Outbreaks: Don’t Panic, PrioritizeAugust 21, 2023
The word ‘outbreak’ strikes fear in the hearts of everyone working in long-term care. However, there are ways to become centered and replace the fear with empowerment. Steven J. Schweon, RN, MPH, MSN, CIC, LTC-CIP, CPHQ, FSHEA, FAPIC, a Pennsylvania-based infection preventionist and consultant, offered some insights to get on this path.
1. Change your language to prevent panic. The messenger should first be calm and focused before speaking to the staff; otherwise, the staff will feed into the messenger’s anxiety. Next, “consider not using the word ‘outbreak,’ which tends to get staff excited and nervous. Instead, use ‘increased cases’ or ‘cluster’ when discussing the situation with front-line staff,” Schweon said, adding, “This reduces stress, which is important because your team needs to be centered, not fearful and excited.”
2. Identify and address the challenges you face. These include communication challenges, residents with mental impairments or the potential for violent behaviors, personal hygiene issues, and trust and/ or compliance concerns. Among other challenges: the inability or unwillingness of residents to adhere to safety restrictions, potential limited ability of staff to quickly and easily access hand sanitizer and germicidal wipes during national emergencies, and staff feeling like they can’t afford to stay home when they are ill. Schweon suggested, “Perform a gap analysis using CDC and CMS tools. Identify what efforts you need to have in place, what supplies and resources you need, and where you need to make improvements.”
3. Don’t rush to judgment; do some sleuthing. “Things have to make sense for you in the infection prevention world. Shake up your game and look for different ways to get information. Look at situations from different sides to broaden your insight and perspective,” said Schweon. Of course, this doesn’t mean that the team shouldn’t respond immediately and activate policies, procedures, and processes to prevent the spread of an infection. However, it is important not to declare an outbreak when that might not be what is really happening.
4. Keep your data current and use it to identify trends and opportunities for quality and performance improvement. This should include data about resident recommended vaccine adherence, not just for COVID but for influenza, pneumococcal disease, shingles, etc., and, in the future, RSV. Schweon adds that it’s very upsetting for the resident, their family, and the facility staff when the unvaccinated resident develops a vaccine-preventable disease. In addition, a robust infection surveillance system will detect trends and promote swift mitigation, leading to resident safety and better outcomes.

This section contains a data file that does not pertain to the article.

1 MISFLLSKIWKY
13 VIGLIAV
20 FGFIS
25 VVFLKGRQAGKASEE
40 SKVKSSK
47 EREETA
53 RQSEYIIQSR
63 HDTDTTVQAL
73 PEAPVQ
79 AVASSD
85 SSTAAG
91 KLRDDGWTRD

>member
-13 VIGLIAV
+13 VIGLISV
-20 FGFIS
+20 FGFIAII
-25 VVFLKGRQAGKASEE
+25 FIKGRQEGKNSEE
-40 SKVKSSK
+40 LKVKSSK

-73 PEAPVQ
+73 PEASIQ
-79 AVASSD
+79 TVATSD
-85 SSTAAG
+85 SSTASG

5. Have the right infection preventionist and give them the support and resources they need. “A passionate infection preventionist can help ignite your staff and promote infection prevention,” said Schweon. Don’t just give them responsibility and expect them to succeed. Listen to them and work with them to implement positive change and make sure the care team has the tools, such as masks, gowns, and gloves, they need.
Put the pandemic lessons learned into action, said Schweon. This means efforts such as improved antimicrobial stewardship, an engaged staff, a culture of safety, continual promotion of hand hygiene and environmental hygiene, clean/disinfected equipment, resident/ staff vaccination, and an adequate stockpile of critical supplies. “Discourage presenteeism, regardless of whether it’s respiratory, gastrointestinal, etc., and keep staff educated while promoting policy adherence. Hold individuals accountable for the safety of all,” he concluded.